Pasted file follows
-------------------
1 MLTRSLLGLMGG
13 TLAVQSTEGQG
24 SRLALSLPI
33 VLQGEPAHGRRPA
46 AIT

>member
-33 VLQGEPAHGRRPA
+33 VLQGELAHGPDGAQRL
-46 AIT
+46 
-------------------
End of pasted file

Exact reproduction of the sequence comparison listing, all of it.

1 MLTRSLLGLMGG
13 TLAVQSTEGQG
24 SRLALSLPI
33 VLQGEPAHGRRPA
46 AIT

>member
-33 VLQGEPAHGRRPA
+33 VLQGELAHGPDGAQRL
-46 AIT
+46 